The Wichita Eagle takes note of Flunked the Movie, recently shown in Wichita. The Flint Hills Center for Public Policy was one of the sponsors. Contrary to what you might think from the title, the movie isn’t entirely about schools that fail and why they fail. It also shows some schools–unconventional schools–that are working and succeeding.

It has this interesting piece of information:

“But school board president Lynn Rogers said if people vote against the bond issue hoping to expand school choice, “it’d probably take a constitutional amendment” to accomplish it.

Kansas law has rules limiting the formation of charter schools and doesn’t provide money for school vouchers or tax credits.”

Kansas law on charter schools is very restrictive, as we have pointed out. Unlike charter schools in some other states, Kansas charter schools have no financial or legal independence from school districts. That dependence–something that not every school district would want–works counter to the independence that is inherent in the concept of charter schools. Kansans should develop a strong charter school sector, and one step towards that end is changing the law so that entities other than school districts–perhaps universities, perhaps an independent state board of education for charter schools–are authorized to grant and oversee charter schools. That step would require a change in law–but not a constitutional amendment.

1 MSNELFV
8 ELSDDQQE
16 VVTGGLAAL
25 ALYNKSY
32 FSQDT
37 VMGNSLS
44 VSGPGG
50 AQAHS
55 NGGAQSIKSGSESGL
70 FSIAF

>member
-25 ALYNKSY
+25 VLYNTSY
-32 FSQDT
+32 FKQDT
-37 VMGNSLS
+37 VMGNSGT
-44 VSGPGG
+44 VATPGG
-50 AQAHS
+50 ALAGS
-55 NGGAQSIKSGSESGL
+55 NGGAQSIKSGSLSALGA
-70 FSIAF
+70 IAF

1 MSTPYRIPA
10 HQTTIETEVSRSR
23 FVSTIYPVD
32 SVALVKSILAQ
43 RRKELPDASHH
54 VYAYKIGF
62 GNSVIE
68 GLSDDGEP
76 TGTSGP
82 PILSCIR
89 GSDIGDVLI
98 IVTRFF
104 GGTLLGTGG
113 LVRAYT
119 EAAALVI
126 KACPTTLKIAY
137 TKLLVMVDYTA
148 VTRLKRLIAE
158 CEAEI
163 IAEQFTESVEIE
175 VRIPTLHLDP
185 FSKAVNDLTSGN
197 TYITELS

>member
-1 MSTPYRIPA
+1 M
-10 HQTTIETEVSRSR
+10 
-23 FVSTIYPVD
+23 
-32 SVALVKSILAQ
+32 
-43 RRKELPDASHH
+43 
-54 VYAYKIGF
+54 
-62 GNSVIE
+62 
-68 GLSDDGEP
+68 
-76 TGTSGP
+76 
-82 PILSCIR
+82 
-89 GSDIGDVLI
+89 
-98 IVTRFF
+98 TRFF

As for whether a voucher or tax credit arrangement would require a change in the constitution, opinions differ. See, for example, this testimony (PDF) given before the Kansas Legislature.

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